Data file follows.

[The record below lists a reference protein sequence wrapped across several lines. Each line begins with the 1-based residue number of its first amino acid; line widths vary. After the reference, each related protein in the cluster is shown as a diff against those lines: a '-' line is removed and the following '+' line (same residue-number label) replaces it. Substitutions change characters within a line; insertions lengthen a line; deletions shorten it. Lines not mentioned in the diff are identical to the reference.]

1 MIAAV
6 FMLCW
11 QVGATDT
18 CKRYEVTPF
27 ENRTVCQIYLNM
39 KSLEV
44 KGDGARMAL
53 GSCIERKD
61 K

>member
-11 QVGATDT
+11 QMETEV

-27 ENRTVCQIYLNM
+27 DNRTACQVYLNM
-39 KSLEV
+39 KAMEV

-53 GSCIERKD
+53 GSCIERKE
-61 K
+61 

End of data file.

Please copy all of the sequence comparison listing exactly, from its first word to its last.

[The record below lists a reference protein sequence wrapped across several lines. Each line begins with the 1-based residue number of its first amino acid; line widths vary. After the reference, each related protein in the cluster is shown as a diff against those lines: a '-' line is removed and the following '+' line (same residue-number label) replaces it. Substitutions change characters within a line; insertions lengthen a line; deletions shorten it. Lines not mentioned in the diff are identical to the reference.]

1 MIAAV
6 FMLCW
11 QVGATDT
18 CKRYEVTPF
27 ENRTVCQIYLNM
39 KSLEV
44 KGDGARMAL
53 GSCIERKD
61 K

>member
-11 QVGATDT
+11 QMETEV

-27 ENRTVCQIYLNM
+27 DNRTACQVYLNM
-39 KSLEV
+39 KAMEV

-53 GSCIERKD
+53 GSCIERKE
-61 K
+61 